The Court of Cassation has rejected the appeal of a Belgian cross-border commuter who was denied family allowances for his stepchildren, even though his lawyers had hoped to refer the case to the Court of Justice of the European Union.
There will be no second ruling of the Court of Justice of the European Union (CJEU) on the Luxembourg family allowance reform of 2016. The Court of Cassation decided to do so even though it had the legal possibility to refer the matter to the CJEU to ask it to clarify its case law on the criteria to be used to assess whether or not a cross-border commuter provides for the care of his/her spouse's children. It did not do so and also considered that the High Council of Social Security (CSSS) had correctly examined the facts.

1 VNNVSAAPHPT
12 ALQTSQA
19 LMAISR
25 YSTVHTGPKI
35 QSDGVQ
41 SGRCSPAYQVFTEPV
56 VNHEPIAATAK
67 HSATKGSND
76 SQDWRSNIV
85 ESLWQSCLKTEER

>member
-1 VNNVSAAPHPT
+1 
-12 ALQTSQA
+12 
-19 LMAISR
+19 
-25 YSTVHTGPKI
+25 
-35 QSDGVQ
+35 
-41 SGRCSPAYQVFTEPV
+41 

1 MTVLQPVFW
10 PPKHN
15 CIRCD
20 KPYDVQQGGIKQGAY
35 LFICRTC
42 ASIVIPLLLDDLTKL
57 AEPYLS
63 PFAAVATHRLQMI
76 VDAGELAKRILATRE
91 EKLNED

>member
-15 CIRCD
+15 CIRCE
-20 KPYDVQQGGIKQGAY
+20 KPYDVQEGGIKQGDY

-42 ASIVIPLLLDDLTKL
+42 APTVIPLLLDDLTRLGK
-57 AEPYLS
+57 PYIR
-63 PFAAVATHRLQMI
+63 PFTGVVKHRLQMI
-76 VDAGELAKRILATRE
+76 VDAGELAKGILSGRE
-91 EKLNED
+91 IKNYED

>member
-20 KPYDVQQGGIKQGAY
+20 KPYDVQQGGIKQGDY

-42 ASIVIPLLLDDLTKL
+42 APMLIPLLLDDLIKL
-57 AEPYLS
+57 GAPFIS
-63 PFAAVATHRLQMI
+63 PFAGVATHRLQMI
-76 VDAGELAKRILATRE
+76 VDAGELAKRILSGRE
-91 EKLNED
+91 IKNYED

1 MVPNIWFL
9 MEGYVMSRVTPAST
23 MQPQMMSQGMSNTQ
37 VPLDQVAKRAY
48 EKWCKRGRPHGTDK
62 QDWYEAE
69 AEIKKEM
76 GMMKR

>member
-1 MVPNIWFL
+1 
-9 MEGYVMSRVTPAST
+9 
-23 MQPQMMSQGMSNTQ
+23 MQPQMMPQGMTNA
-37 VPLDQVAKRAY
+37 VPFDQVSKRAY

The case of this Belgian cross-border worker who has been living with his wife and her children since 2013 was the first to reach the Court of Cassation, while thousands of recomposed families are facing the refusal of the Caisse pour l'avenir des enfants (CAE) to grant them family allowances since the 2016 reform, as reported by the Lëtzebuerger Journal in a previous article.
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